Poems are one of my favorite things to write. I love the ebb and flow of the words. When I am inspired to write a poem I don’t often think about form, unless that is what I have decided to explore. Free-writing poems is a relaxing activity for me, and I often mix rhyming and non-rhyming sections. I don’t know if intellectual schooled poets would approve of this, but it works for me.
I do enjoy picking a specific poem form, now and then, and using the rules to guide my words and rhyme scheme. We have been having some fun on Writer’s Carnival exploring the Haibun. This was a new form for me, and I enjoyed it very much, as it mixes formal Haiku sections with prose. There is no set amount of stanzas or prose sections; you are free to design the body of your poem any way you want. (Example: Diamond Brocade by Rebecca Braun)
A basic Haiku uses the form of 3 lines: 5-7-5 is the syllable count for those lines, traditionally evoking images of nature. (I don’t always follow the nature theme, but I like the 5-7-5 form. (Example: Butterfly by Craig Lincoln)
Another form I appreciate is the French Villanelle: a nineteen-line poem with two rhymes throughout, consisting of five tercets and a quatrain, with the first and third lines of the opening tercet recurring alternately at the end of the other tercets and with both repeated at the close of the concluding quatrain. (Example: Cats and Skulls by Rebecca Braun)
What is a tercet? A set or group of three lines of verse rhyming together.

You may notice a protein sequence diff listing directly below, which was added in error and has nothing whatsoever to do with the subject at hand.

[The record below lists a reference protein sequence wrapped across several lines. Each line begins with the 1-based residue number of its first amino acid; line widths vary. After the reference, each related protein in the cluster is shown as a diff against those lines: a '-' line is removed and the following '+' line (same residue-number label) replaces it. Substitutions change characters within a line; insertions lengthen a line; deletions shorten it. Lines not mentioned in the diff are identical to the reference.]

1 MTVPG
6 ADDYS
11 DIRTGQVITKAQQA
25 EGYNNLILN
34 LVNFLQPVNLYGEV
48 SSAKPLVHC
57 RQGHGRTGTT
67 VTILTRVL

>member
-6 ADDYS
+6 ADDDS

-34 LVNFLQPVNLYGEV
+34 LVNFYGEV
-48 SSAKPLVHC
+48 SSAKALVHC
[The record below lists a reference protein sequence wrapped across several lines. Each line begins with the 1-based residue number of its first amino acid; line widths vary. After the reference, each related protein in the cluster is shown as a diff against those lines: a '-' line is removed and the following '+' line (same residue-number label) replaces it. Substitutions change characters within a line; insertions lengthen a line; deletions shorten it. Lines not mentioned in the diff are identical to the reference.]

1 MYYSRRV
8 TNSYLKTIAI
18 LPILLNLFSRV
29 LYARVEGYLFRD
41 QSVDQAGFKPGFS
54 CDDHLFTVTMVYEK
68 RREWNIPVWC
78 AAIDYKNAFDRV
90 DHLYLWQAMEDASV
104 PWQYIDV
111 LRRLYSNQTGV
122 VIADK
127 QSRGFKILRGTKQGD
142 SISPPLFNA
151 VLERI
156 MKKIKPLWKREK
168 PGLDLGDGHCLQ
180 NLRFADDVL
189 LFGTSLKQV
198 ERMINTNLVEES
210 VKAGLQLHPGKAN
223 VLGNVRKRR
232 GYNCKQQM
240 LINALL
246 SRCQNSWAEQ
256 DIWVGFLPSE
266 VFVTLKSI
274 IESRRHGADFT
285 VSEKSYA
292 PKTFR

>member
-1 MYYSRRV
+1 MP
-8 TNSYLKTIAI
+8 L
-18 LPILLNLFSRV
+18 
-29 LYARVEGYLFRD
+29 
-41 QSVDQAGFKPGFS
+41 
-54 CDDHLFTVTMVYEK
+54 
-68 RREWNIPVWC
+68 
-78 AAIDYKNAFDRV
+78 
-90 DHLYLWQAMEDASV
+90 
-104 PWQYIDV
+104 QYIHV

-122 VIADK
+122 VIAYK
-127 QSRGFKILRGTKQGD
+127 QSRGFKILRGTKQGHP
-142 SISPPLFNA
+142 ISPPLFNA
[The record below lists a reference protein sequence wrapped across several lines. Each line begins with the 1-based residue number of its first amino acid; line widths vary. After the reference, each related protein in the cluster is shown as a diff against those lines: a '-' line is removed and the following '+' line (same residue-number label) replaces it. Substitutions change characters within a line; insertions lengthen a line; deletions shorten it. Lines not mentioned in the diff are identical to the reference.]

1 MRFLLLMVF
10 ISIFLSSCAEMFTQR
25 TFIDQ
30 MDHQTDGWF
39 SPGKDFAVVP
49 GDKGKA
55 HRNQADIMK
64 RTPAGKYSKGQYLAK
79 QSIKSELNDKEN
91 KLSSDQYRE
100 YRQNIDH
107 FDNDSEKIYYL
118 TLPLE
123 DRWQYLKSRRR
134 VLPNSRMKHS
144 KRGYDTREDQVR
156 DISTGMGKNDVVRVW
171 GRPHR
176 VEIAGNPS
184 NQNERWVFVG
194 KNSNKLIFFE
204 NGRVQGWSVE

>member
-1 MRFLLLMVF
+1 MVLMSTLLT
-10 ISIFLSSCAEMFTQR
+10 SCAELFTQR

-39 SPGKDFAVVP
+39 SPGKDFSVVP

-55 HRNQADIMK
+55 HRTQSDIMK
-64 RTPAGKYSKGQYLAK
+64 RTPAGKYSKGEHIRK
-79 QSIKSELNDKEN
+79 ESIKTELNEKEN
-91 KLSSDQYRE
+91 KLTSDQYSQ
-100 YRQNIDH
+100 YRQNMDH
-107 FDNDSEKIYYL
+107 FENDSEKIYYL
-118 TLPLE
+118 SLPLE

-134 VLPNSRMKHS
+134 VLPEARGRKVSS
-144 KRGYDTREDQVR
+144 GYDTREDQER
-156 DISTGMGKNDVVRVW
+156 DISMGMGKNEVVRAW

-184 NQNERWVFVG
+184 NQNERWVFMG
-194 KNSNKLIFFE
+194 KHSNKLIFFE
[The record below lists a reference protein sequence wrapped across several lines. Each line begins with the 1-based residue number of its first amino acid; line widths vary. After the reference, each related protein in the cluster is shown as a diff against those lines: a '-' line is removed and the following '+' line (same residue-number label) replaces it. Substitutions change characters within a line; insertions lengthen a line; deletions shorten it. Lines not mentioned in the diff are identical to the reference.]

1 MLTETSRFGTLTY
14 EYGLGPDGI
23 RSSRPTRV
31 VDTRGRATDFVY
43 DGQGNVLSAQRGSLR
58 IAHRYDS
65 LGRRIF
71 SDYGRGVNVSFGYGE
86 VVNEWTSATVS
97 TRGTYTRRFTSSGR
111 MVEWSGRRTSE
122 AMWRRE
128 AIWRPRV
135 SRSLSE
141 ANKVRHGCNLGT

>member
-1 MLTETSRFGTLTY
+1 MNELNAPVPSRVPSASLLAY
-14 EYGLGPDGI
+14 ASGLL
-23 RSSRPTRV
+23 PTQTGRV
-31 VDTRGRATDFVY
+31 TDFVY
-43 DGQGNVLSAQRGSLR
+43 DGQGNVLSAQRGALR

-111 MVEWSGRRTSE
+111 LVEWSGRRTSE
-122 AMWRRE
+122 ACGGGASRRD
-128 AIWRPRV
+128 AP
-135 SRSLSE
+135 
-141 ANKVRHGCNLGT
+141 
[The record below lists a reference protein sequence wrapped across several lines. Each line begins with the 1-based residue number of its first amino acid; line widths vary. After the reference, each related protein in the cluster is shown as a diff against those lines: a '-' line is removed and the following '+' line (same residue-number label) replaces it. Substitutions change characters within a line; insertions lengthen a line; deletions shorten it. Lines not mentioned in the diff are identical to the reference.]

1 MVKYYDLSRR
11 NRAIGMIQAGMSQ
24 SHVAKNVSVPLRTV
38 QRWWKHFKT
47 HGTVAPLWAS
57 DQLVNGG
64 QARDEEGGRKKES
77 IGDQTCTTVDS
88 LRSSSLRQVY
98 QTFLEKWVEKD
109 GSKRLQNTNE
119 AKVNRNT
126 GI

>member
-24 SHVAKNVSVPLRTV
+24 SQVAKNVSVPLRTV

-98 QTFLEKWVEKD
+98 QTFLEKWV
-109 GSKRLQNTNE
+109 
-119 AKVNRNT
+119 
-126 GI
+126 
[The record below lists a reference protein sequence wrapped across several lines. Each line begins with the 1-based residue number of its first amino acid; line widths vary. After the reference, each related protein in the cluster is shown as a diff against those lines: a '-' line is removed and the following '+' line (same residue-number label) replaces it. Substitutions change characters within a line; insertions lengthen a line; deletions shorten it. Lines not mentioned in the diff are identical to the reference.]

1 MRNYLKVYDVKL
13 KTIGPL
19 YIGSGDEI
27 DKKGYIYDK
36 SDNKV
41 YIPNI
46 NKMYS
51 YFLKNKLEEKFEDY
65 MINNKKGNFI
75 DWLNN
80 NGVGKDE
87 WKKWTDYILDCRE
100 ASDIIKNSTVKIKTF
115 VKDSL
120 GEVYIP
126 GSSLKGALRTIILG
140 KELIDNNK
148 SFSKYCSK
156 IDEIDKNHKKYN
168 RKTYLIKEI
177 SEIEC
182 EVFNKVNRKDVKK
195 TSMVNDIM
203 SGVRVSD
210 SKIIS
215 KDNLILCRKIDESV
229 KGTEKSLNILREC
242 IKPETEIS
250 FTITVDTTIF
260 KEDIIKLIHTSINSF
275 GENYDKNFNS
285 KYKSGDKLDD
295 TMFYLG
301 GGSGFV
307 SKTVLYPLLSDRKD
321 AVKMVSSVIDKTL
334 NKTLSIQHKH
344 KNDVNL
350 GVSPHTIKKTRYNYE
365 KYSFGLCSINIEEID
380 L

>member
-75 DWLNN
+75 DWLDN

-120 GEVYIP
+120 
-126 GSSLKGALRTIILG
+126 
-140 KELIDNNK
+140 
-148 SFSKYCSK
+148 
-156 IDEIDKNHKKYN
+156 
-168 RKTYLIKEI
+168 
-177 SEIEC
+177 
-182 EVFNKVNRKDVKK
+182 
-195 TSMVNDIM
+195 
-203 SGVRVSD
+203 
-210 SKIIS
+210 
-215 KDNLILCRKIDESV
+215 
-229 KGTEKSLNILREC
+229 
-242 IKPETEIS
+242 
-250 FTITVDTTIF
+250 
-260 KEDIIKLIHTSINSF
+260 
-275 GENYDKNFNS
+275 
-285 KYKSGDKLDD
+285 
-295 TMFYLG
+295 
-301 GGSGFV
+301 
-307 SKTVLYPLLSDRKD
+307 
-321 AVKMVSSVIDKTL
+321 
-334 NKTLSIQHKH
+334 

What is a quatrain? A stanza of four lines, especially one having alternate rhymes.
I find the Sonnet to be a very beautiful form to write. There are many different forms of Sonnets, I have found, but I particularly like the English Shakespearean Sonnet: This form consists of Fourteen lines with each having ten syllables, has a rhyme scheme of abab cdcd efef gg, and uses Iambic pentameter-daDa daDa daDa daDa daDa. The first 8 lines set up conflict, the remaining six lines provide a turning of the initial theme or conflict. Many poems of this style are about love. (Example: Love Lost by Rebecca Braun)
I have shared with you some of my favorite forms of poetry. Most of the examples are mine, and may not reflect the true traditional essence of the form, so research further if you want to know the history and traditional formal aspects of these styles of poetry.
What kind of poetry do you like?
Please, share your favorite forms of poetry either to read or write, and share examples, if you so desire. Comment on your methods of writing poetry.
© 2016, Rebecca Braun. All rights reserved.
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